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  Housing Starts Declined 2.5% in December
Posted Under: Data Watch • Home Starts • Housing

 
Implications: Despite the drop in housing starts in December, the home building recovery is alive and well. Although housing starts fell by 2.5% in December to a 1.149 million annual rate, this comes on the back of a 10.1% gain in November and starts are still up 6.4% from a year ago. Many analysts (including us), thought unusually warm December weather would lead to a further gain in starts. This past December was the warmest for the most people since at least 1949. That's probably why starts increased 24.4% in the Northeast, which enjoyed that mild weather. However, it was also the wettest December in the lower 48 states since at least 1921, and that likely suppressed starts around the rest of the country. Month-to-month variations can be large so to take out the volatility in starts we look at the 12-month moving average, which is the highest since 2008 and up 10.6% from a year ago. Meanwhile, although permits to build homes also fell in December, that drop was all due to volatile multi-family permits; single-family permits rose 1.8%. Overall permits are up 14.4% versus a year ago while single-family permits are up a solid 8%. We expect housing to continue to be a bright spot in 2016-17. The total number of homes under construction (started but not yet finished) increased 1.7% in December and are up 18.5% versus a year ago. Based on population growth and "scrappage," we expect overall housing starts to rise to about 1.5 million units per year by 2017, so a great deal of the recovery in home building is still ahead of us. In other recent housing news from yesterday, the NAHB index, which measures confidence among home builders, was unchanged at 60 in January. Readings greater than 50 mean more respondents report good market conditions. One year ago, the overall index was at 57, and many said Fed tapering would drive it lower. But housing continues to grind higher. Even with higher short-term rates, expect the sector to keep adding to real GDP growth in 2016.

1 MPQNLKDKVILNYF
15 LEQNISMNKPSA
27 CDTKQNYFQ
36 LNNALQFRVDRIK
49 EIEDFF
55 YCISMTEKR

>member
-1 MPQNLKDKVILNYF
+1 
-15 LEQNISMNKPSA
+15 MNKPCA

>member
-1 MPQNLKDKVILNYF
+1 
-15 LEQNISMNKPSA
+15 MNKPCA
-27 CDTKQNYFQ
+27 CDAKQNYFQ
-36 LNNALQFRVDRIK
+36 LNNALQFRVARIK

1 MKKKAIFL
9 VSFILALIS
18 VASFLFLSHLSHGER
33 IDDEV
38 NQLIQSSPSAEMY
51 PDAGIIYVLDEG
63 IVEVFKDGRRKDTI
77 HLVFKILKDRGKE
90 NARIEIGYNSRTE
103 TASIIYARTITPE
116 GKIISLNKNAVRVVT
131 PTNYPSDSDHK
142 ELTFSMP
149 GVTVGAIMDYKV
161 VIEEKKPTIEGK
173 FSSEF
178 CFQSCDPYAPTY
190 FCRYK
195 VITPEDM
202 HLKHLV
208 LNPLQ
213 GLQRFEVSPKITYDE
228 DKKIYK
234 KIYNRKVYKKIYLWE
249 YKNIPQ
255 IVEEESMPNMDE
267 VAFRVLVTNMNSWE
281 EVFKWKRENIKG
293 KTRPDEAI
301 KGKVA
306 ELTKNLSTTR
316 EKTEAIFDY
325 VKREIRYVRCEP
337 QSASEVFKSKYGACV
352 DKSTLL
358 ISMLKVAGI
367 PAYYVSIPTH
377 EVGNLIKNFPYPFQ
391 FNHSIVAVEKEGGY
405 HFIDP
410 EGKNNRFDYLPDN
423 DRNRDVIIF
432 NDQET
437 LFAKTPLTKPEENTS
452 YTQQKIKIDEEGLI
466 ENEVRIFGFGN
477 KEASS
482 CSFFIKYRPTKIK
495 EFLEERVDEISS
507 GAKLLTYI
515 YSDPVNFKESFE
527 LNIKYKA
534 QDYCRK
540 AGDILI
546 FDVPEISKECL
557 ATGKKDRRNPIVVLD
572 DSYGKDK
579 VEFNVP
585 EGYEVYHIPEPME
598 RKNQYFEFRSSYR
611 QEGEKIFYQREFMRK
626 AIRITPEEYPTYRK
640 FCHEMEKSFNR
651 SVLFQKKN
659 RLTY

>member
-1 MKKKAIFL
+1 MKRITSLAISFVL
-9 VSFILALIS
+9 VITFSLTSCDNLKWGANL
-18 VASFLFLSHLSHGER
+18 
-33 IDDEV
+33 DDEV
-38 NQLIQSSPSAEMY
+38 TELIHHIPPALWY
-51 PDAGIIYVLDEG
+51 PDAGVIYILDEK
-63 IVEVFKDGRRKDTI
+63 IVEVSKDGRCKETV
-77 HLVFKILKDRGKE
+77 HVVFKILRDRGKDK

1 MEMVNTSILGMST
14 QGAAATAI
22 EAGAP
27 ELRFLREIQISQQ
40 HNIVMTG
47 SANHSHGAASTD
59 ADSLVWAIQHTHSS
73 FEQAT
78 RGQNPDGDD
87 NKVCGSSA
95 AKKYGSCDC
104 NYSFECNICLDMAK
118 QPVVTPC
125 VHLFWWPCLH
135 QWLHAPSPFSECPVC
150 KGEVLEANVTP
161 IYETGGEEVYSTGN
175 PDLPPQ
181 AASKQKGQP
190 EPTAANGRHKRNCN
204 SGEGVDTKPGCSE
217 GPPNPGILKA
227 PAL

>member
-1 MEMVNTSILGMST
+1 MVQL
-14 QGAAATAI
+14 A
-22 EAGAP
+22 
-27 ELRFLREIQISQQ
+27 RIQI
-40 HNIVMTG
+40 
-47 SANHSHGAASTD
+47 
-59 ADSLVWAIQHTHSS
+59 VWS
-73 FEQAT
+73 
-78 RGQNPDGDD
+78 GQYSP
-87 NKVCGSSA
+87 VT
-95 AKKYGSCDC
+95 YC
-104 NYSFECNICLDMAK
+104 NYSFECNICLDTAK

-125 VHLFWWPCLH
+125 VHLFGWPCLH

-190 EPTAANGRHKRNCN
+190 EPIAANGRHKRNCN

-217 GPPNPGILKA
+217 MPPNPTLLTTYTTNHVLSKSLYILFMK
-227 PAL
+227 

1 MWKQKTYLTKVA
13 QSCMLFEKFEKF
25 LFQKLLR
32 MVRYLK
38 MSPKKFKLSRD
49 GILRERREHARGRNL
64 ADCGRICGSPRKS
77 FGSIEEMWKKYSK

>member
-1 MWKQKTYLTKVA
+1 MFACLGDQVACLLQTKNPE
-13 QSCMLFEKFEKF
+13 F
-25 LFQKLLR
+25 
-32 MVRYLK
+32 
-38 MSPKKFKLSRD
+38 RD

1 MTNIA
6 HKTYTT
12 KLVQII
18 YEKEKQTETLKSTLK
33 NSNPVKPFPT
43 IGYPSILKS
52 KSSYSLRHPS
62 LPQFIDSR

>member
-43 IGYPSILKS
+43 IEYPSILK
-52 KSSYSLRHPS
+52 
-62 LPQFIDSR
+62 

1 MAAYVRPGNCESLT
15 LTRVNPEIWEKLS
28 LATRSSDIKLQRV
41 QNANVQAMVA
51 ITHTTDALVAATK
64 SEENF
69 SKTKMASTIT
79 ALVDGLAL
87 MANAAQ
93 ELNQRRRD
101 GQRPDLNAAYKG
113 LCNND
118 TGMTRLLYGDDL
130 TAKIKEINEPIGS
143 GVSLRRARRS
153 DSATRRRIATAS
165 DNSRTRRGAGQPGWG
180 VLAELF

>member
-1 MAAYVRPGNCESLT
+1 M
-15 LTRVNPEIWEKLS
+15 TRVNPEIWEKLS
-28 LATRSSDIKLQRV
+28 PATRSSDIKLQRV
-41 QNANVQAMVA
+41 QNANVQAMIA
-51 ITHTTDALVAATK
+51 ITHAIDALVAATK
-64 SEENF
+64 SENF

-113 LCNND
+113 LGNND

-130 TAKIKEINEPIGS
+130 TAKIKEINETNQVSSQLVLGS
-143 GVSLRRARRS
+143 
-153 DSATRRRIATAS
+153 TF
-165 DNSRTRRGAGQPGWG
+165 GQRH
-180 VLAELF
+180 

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Posted on Wednesday, January 20, 2016 @ 10:41 AM • Post Link Share: 
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